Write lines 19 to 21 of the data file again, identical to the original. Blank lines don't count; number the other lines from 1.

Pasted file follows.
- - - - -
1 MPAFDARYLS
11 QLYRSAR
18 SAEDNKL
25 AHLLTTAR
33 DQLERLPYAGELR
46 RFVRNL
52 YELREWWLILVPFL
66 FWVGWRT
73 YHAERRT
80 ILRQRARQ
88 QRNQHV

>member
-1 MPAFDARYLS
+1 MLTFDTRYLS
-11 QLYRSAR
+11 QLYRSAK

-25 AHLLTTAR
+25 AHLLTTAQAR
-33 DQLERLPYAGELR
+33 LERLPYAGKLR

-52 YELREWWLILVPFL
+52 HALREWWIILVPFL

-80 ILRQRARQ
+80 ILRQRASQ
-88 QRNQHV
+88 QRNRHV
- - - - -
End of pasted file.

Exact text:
-33 DQLERLPYAGELR
+33 LERLPYAGKLR

-52 YELREWWLILVPFL